By Neal Pollack
ARC e-book, 270 pages
2015, Lake Union Publishing
ISBN: 9781477821336 (paperback)
Expected Publication Date: March 24, 2015
I received this book for free from NetGalley in exchange for an honest review. This does not affect my opinion of the book or the content of my review.
From NetGalley: Through strange metaphysical circumstances, failed screenwriter Brad Cohen finds himself caught in an infinite time loop, forced to relive the first forty years of his life again and again. Each “repeat,” Brad wakes up in the womb on what was supposed to be his fortieth birthday, with full knowledge of what’s come before. In various timelines, he becomes a successful political pundit, a game-show champion, a playboy, and a master manipulator of the stock market, but none of them seem to lead him out of his predicament. As he realizes he wants to break out of the loop and find the love of his life—the one he hadn’t appreciated the first time around—Brad tries, fails, and tries again to escape the eternal cycle of birth and rebirth. Repeat answers the question: If you could live half your life over, would you do things differently?
What I liked:
The concept – rather than living the same day over, as in Groundhog Day, Brad is forced to live 40 years of his life over and over. He never experiences anything beyond his fortieth birthday, yet he is still basically born with knowledge of the future that gives him a certain amount of power. In the beginning of the book, before being stuck in this loop, I also liked Brad. He was funny in your everyman, semi-loser sort of way – someone who is stuck at the low end of the middle class, with a family he loves, yet generally dissatisfied with the direction his life has taken as he laments lost opportunities. He had a good sense of humor to start with and gave me a few chuckles.
What I didn’t like:
Unfortunately I lost interest in this book fast. The very first time Brad enters this unending time loop, he describes emerging from the womb and breastfeeding with more detail than I needed. I understand that being born again with your 40-year-old mind and actually having the consciousness to be aware of your birth would be shocking, but I can imagine that on my own, thank you. The detail that Brad puts into describing both his desire and reluctance to breastfeed was also unnecessary – it came off more as a weird fantasy and somehow felt dirty. Brad then proceeds to greatly describe the joys of masturbating at age eleven, with the skill and technique of an adult male – another strange segment that came off as a disturbing fantasy I could have gone without. I don’t consider myself to be a prude, so maybe it’s simply because I’m reading from a female perspective, but there was a big disconnect for me at this point in the book, and from that point I less invested in the overall story.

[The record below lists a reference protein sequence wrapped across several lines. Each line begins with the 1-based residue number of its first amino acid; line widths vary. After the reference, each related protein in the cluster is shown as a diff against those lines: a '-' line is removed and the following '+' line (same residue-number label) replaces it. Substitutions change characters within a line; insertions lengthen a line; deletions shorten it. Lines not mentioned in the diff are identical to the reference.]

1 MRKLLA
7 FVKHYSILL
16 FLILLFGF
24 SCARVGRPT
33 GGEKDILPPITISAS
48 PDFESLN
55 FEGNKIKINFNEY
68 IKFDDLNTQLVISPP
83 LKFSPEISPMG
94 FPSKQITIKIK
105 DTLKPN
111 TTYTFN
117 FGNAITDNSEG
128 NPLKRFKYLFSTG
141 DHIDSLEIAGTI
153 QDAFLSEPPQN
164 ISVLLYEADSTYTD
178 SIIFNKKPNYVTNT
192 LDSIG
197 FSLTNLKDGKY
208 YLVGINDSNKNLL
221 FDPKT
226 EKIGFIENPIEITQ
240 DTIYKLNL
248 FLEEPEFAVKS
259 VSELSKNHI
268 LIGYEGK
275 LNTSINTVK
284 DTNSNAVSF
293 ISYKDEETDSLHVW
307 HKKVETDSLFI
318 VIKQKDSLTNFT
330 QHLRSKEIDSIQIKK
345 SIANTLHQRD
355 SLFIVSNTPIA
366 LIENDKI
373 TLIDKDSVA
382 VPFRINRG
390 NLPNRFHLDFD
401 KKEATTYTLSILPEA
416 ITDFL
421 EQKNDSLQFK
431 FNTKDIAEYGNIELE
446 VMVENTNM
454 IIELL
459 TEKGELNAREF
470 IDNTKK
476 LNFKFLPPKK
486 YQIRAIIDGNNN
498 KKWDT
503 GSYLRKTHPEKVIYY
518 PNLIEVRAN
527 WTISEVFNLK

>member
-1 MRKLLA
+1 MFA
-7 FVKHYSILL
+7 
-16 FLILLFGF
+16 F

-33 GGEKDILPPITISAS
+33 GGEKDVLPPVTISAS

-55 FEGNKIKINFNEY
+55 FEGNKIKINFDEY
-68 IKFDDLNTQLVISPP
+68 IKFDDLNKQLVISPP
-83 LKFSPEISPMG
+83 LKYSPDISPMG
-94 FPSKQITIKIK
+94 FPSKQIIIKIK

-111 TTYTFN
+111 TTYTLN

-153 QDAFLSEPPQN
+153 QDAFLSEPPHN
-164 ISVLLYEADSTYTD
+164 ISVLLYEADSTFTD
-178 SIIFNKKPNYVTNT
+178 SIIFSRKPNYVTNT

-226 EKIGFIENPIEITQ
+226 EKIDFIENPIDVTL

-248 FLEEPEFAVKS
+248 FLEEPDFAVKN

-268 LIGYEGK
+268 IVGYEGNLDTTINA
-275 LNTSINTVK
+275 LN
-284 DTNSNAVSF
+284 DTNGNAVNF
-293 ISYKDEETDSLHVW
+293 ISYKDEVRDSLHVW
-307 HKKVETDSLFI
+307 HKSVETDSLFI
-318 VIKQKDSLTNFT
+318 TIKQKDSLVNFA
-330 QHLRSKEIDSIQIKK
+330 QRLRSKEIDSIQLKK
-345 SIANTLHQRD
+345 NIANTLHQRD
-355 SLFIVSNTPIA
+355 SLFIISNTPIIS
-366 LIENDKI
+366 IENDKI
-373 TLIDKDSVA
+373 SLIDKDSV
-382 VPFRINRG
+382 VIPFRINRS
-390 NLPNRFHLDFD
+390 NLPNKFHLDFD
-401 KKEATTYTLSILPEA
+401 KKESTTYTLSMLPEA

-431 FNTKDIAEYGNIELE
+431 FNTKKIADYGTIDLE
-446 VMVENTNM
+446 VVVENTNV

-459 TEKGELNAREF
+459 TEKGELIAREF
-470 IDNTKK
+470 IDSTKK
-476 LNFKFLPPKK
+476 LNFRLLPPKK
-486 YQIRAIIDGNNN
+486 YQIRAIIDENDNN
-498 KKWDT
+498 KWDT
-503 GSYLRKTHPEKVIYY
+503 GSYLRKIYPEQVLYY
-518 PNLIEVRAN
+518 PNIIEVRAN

As Brad continually begins his life anew on the eve of his fortieth birthday, readers are fortunately spared more details regarding breastfeeding and masturbation, but I still found my mind wandering off. Again, I think the concept of this book was strong, but there was something about the way Pollack handled the repetitions that just didn’t hold my interest. There is a little darkness to this story – Brad lives many “successful” lives as a wealthy man, pursuing different careers, taking advantage of his knowledge of stocks, sports statistics and presidential elections, but none of these lives make him truly happy, as he’s missing his wife and daughters in each of them. However, I didn’t find any of his repeats particularly gripping, and so I didn’t really feel for Brad or pity his situation. I think perhaps this book might have suited me better if it were a novella or short story, with a little more edge to it.
In the end, Repeat had a predictable ending and main character I considered to be a little bland, considering how many times he lived his life over.